My apartment in Nunhead is up for sale and I have a buyer. Will my property lawyer need to be on the Yorkshire BS conveyancing panel in order to deal with paying off my mortgage?
Ordinarily, even if your lawyer is not on the Yorkshire BS conveyancing panel they can still act for you on your sale. It might be that the lender will not release the original deeds (if applicable and increasingly irrelevant) until after the mortgage is paid off. You should speak to your lawyer directly before you start the process though to ensure that there is no problem as lenders are changing their requirements fairly frequently currently.
I am the only recipient of my late grandmother’s estate and I have everything in my name now, including the house in Nunhead. The Nunhead property was put into my name in June. I plan to dispose of the property. I understand that there is a Mortgage Lenders six month 'rule', which means that my property ownership will be regarded the same way as though I had purchased the property in June. Do I have to wait 6 months to sell?
The Council of Mortgage Lenders’ handbook instructs solicitors to: "report to us immediately if the owner or registered proprietor has been registered for less than six months." By the strict wording you may be caught by that. Most lenders would take a practical view as this provision chiefly exists to pick up on subsales or the wholesaling and assigning of property.
Can you point me to a directory of Nottingham panel solicitors in Nunhead on the Council of Mortgage Lender’s Website?
Unfortunately not yet. There is no such tool on the Council of Mortgage Lenders or Building Society Association sites. Very few lenders make their panel listings viewable over the internet. If you are seeking to appoint a Nunhead conveyancing practitioner on the Nottingham please use our facility.
I am due to exchange contracts on my house. I had a double glazing fitted in March 2008, but did not receive a FENSA certificate or Building Regulation Certificate. My buyer's mortgage company, Bank of Ireland are being difficult. The Nunhead solicitor who is on the Bank of Ireland conveyancing panel is happy to accept ‘lack of building regulation’ insurance but Bank of Ireland are requiring a building regulation certificate. Why do Bank of Ireland have a conveyancing panel if they don't accept advice from them?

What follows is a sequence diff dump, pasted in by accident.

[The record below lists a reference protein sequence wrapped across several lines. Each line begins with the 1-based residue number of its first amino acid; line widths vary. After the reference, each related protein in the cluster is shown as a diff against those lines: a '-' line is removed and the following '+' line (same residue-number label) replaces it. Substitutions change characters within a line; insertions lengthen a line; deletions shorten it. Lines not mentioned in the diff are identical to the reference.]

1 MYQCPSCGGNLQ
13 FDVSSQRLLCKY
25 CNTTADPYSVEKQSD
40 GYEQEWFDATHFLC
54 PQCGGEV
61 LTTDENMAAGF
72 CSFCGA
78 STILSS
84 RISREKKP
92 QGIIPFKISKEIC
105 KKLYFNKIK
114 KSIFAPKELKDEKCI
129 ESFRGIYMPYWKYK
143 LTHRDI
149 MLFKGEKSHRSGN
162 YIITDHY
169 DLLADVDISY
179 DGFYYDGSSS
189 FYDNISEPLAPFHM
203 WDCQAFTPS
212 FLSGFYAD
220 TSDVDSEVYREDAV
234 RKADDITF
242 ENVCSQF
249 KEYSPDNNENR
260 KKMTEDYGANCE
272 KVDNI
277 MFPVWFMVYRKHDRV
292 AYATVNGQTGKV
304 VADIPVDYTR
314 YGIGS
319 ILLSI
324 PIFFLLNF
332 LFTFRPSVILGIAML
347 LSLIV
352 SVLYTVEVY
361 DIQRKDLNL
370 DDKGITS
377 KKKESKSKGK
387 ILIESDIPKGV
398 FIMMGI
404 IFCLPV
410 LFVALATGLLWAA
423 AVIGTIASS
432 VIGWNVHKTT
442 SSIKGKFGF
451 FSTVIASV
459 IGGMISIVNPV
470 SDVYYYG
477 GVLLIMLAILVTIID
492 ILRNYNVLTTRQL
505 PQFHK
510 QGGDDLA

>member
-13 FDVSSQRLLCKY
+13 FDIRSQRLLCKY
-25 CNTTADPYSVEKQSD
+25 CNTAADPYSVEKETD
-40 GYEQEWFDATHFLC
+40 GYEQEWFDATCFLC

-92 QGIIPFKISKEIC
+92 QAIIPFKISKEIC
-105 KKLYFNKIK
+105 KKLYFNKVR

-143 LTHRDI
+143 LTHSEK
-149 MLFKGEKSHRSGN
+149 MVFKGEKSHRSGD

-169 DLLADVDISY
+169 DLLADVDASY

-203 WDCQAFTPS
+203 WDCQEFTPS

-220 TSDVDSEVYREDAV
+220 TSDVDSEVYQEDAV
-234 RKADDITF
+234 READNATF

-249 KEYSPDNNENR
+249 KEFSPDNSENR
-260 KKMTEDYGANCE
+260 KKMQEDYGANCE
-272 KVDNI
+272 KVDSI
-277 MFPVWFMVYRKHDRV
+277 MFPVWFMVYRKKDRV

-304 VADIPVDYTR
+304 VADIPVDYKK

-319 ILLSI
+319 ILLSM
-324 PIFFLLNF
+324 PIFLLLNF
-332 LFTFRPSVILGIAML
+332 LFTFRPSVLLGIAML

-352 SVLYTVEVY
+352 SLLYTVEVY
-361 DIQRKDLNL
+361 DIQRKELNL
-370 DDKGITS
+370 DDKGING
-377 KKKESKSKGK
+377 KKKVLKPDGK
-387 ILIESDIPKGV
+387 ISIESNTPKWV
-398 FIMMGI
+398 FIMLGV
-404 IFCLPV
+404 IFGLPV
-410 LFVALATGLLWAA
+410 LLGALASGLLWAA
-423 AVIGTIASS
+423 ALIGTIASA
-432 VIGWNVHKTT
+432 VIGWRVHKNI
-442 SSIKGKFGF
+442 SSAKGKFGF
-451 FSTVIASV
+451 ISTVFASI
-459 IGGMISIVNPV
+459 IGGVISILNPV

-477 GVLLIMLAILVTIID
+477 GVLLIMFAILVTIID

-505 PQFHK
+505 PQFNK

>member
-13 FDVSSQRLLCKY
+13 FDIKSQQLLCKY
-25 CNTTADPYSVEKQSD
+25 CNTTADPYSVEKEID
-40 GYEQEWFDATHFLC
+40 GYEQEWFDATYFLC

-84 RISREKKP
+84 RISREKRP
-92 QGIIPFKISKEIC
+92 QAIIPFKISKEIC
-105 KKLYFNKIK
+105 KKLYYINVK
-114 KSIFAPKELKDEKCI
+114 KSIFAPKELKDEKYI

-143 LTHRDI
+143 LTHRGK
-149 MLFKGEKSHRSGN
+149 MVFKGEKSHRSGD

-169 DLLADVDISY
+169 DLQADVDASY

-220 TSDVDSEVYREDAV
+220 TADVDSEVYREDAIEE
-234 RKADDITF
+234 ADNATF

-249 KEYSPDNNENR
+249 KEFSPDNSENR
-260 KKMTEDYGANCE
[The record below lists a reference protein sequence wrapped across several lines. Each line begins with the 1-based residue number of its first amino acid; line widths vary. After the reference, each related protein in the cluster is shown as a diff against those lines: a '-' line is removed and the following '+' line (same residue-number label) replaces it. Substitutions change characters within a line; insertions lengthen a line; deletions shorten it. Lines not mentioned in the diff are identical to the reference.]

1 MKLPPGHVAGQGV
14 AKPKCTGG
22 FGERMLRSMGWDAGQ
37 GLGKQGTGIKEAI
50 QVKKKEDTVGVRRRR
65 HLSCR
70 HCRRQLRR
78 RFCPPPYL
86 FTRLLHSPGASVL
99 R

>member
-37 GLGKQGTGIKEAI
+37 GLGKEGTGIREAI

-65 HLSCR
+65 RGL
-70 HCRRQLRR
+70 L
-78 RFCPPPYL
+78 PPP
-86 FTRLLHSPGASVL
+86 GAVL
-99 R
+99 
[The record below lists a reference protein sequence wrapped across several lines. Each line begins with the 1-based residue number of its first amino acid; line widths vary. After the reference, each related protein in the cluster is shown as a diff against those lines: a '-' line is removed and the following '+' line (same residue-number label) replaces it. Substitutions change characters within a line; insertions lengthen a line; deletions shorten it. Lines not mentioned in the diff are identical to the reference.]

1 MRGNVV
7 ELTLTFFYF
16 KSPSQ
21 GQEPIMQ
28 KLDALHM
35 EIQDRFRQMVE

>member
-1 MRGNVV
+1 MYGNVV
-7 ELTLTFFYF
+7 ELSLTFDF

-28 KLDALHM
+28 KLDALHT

It is probably the case that Bank of Ireland have referred the matter to their valuer. The reason why Bank of Ireland may not want to accept indemnity insurance is because it does not give them any reassurance that the double glazing was correctly and safely installed. The indemnity insurance merely protects against enforcement action which is very unlikely anyway.
Despite weeks of looking the Title Certificate and documents to my property are lost. The solicitors who did the conveyancing in Nunhead 10 years ago have long since closed. What are my next steps?
As long as you have a registered title the details of your ownership will be retained by the Land Registry with a Title Number. It is easy to carry out a search at the Land Registry, identify your house and get up to date copies of the property title for a small fee. If the title is Leasehold then the Land Registry will in most cases retain a file copy of the Registered Lease and again, a copy can be obtained for a small fee.
As co-executor for the will of my grandmother I am disposing of a property in Cardiff but live in Nunhead. My lawyer (based 300 kilometers from merequires that I execute a statutory declaration before completion. Can you recommend a conveyancing solicitor in Nunhead who can witness this legal document for me?
strictly speaking you are not likely to need to have the documents witnessed by a conveyancing solicitor. Ordinarily or notary public or qualified solicitor will be fine regardless of whether they are Nunhead based
I am in the process of buying my 1st property in Nunhead. Conveyancing lawyer already instructed. The financial consultant advised that a survey is not necessary as the property is only fifteen years old.
You would be well advised to have a Home Buyer's Report. As the property was constructed more than a decade ago the property will not come with a warranty, so you don't want to take a risk. Where a property of this age shows no signs of problems a Home Buyer's report may be sufficient. The report should highlight any obvious issues and suggest further investigation if appropriate. Where there are any indications of material issues seek a full structural survey.